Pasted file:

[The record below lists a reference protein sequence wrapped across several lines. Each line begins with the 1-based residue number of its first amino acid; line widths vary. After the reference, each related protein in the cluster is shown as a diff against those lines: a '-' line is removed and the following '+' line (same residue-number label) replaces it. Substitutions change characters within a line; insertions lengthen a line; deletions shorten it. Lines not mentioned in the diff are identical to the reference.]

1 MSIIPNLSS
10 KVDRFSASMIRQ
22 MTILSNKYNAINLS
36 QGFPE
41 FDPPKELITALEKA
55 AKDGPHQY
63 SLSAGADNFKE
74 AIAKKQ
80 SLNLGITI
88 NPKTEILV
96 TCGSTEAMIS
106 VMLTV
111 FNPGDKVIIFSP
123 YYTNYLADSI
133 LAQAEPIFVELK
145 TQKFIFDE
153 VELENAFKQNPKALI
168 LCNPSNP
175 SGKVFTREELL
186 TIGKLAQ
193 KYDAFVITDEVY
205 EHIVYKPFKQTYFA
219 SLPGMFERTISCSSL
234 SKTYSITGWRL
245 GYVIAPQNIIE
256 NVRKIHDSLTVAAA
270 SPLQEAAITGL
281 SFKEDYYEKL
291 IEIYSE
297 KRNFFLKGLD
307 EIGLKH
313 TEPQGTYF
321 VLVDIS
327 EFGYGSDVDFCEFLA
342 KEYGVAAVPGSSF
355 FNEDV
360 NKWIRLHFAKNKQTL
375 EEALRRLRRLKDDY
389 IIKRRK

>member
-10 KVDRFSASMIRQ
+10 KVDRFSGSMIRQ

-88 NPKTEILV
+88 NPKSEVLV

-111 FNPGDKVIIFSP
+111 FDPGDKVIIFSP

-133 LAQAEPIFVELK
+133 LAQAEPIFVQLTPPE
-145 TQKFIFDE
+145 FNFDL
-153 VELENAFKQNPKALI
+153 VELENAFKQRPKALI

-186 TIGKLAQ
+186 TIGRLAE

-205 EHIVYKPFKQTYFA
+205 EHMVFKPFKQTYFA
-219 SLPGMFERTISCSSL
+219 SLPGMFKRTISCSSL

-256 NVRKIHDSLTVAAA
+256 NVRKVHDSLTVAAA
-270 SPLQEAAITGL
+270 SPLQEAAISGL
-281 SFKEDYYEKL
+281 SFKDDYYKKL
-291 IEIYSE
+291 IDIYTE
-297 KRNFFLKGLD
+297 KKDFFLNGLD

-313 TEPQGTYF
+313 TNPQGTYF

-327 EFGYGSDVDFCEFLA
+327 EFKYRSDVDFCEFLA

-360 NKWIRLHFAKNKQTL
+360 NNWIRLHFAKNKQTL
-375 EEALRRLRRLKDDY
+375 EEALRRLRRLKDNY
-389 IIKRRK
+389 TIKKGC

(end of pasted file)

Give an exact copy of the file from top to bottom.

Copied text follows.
[The record below lists a reference protein sequence wrapped across several lines. Each line begins with the 1-based residue number of its first amino acid; line widths vary. After the reference, each related protein in the cluster is shown as a diff against those lines: a '-' line is removed and the following '+' line (same residue-number label) replaces it. Substitutions change characters within a line; insertions lengthen a line; deletions shorten it. Lines not mentioned in the diff are identical to the reference.]

1 MSIIPNLSS
10 KVDRFSASMIRQ
22 MTILSNKYNAINLS
36 QGFPE
41 FDPPKELITALEKA
55 AKDGPHQY
63 SLSAGADNFKE
74 AIAKKQ
80 SLNLGITI
88 NPKTEILV
96 TCGSTEAMIS
106 VMLTV
111 FNPGDKVIIFSP
123 YYTNYLADSI
133 LAQAEPIFVELK
145 TQKFIFDE
153 VELENAFKQNPKALI
168 LCNPSNP
175 SGKVFTREELL
186 TIGKLAQ
193 KYDAFVITDEVY
205 EHIVYKPFKQTYFA
219 SLPGMFERTISCSSL
234 SKTYSITGWRL
245 GYVIAPQNIIE
256 NVRKIHDSLTVAAA
270 SPLQEAAITGL
281 SFKEDYYEKL
291 IEIYSE
297 KRNFFLKGLD
307 EIGLKH
313 TEPQGTYF
321 VLVDIS
327 EFGYGSDVDFCEFLA
342 KEYGVAAVPGSSF
355 FNEDV
360 NKWIRLHFAKNKQTL
375 EEALRRLRRLKDDY
389 IIKRRK

>member
-10 KVDRFSASMIRQ
+10 KVDRFSGSMIRQ

-88 NPKTEILV
+88 NPKSEVLV

-111 FNPGDKVIIFSP
+111 FDPGDKVIIFSP

-133 LAQAEPIFVELK
+133 LAQAEPIFVQLTPPE
-145 TQKFIFDE
+145 FNFDL
-153 VELENAFKQNPKALI
+153 VELENAFKQRPKALI

-186 TIGKLAQ
+186 TIGRLAE

-205 EHIVYKPFKQTYFA
+205 EHMVFKPFKQTYFA
-219 SLPGMFERTISCSSL
+219 SLPGMFKRTISCSSL

-256 NVRKIHDSLTVAAA
+256 NVRKVHDSLTVAAA
-270 SPLQEAAITGL
+270 SPLQEAAISGL
-281 SFKEDYYEKL
+281 SFKDDYYKKL
-291 IEIYSE
+291 IDIYTE
-297 KRNFFLKGLD
+297 KKDFFLNGLD

-313 TEPQGTYF
+313 TNPQGTYF

-327 EFGYGSDVDFCEFLA
+327 EFKYRSDVDFCEFLA

-360 NKWIRLHFAKNKQTL
+360 NNWIRLHFAKNKQTL
-375 EEALRRLRRLKDDY
+375 EEALRRLRRLKDNY
-389 IIKRRK
+389 TIKKGC